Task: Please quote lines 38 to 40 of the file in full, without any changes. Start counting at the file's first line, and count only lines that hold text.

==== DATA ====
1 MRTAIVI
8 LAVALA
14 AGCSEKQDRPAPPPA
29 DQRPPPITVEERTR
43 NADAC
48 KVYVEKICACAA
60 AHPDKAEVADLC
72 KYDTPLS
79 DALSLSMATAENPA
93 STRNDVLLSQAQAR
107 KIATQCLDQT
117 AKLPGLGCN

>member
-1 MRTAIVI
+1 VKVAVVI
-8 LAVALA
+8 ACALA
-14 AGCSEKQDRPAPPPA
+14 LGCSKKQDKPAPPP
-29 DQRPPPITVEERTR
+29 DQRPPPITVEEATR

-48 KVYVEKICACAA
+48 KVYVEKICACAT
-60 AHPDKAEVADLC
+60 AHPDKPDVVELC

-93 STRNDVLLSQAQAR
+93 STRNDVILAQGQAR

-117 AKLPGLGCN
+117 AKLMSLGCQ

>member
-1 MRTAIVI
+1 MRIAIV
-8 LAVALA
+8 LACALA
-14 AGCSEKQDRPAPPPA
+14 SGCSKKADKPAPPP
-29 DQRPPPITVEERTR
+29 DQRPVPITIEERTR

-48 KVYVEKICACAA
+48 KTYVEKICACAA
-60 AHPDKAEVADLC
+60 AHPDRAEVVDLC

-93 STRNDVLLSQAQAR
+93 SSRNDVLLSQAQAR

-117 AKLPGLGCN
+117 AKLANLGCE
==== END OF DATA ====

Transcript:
+29 DQRPVPITIEERTR

-48 KVYVEKICACAA
+48 KTYVEKICACAA